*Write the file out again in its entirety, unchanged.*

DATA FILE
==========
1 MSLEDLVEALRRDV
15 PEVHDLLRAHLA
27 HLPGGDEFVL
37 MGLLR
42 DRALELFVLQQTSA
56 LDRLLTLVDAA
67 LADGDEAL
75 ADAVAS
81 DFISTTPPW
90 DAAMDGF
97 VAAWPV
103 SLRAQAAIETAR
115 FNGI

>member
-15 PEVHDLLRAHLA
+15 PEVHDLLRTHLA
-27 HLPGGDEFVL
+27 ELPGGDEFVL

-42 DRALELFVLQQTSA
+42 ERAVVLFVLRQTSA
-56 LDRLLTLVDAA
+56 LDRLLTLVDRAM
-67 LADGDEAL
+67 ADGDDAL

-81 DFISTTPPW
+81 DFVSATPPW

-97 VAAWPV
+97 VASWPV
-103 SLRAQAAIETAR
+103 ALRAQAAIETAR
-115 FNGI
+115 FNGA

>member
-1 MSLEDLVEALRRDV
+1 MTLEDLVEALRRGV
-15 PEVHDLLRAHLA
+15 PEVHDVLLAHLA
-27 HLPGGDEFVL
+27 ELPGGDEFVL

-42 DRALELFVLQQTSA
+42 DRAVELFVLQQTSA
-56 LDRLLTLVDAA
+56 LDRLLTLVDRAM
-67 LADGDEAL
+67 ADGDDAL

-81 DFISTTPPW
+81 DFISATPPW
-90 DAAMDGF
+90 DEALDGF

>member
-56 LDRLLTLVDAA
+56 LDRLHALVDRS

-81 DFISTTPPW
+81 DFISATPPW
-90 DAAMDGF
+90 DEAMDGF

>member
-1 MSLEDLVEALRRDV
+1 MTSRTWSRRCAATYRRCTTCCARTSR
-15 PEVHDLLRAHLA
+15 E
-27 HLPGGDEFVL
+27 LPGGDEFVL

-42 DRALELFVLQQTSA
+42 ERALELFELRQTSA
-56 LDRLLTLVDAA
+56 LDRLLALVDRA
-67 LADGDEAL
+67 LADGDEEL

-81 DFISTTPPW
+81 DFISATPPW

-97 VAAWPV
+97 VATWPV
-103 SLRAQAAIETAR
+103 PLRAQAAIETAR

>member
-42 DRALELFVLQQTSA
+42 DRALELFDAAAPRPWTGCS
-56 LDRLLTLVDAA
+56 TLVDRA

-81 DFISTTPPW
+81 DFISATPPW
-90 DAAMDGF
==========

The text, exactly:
1 MSLEDLVEALRRDV
15 PEVHDLLRAHLA
27 HLPGGDEFVL
37 MGLLR
42 DRALELFVLQQTSA
56 LDRLLTLVDAA
67 LADGDEAL
75 ADAVAS
81 DFISTTPPW
90 DAAMDGF
97 VAAWPV
103 SLRAQAAIETAR
115 FNGI

>member
-15 PEVHDLLRAHLA
+15 PEVHDLLRTHLA
-27 HLPGGDEFVL
+27 ELPGGDEFVL

-42 DRALELFVLQQTSA
+42 ERAVVLFVLRQTSA
-56 LDRLLTLVDAA
+56 LDRLLTLVDRAM
-67 LADGDEAL
+67 ADGDDAL

-81 DFISTTPPW
+81 DFVSATPPW

-97 VAAWPV
+97 VASWPV
-103 SLRAQAAIETAR
+103 ALRAQAAIETAR
-115 FNGI
+115 FNGA

>member
-1 MSLEDLVEALRRDV
+1 MTLEDLVEALRRGV
-15 PEVHDLLRAHLA
+15 PEVHDVLLAHLA
-27 HLPGGDEFVL
+27 ELPGGDEFVL

-42 DRALELFVLQQTSA
+42 DRAVELFVLQQTSA
-56 LDRLLTLVDAA
+56 LDRLLTLVDRAM
-67 LADGDEAL
+67 ADGDDAL

-81 DFISTTPPW
+81 DFISATPPW
-90 DAAMDGF
+90 DEALDGF

>member
-56 LDRLLTLVDAA
+56 LDRLHALVDRS

-81 DFISTTPPW
+81 DFISATPPW
-90 DAAMDGF
+90 DEAMDGF

>member
-1 MSLEDLVEALRRDV
+1 MTSRTWSRRCAATYRRCTTCCARTSR
-15 PEVHDLLRAHLA
+15 E
-27 HLPGGDEFVL
+27 LPGGDEFVL

-42 DRALELFVLQQTSA
+42 ERALELFELRQTSA
-56 LDRLLTLVDAA
+56 LDRLLALVDRA
-67 LADGDEAL
+67 LADGDEEL

-81 DFISTTPPW
+81 DFISATPPW

-97 VAAWPV
+97 VATWPV
-103 SLRAQAAIETAR
+103 PLRAQAAIETAR

>member
-42 DRALELFVLQQTSA
+42 DRALELFDAAAPRPWTGCS
-56 LDRLLTLVDAA
+56 TLVDRA

-81 DFISTTPPW
+81 DFISATPPW
-90 DAAMDGF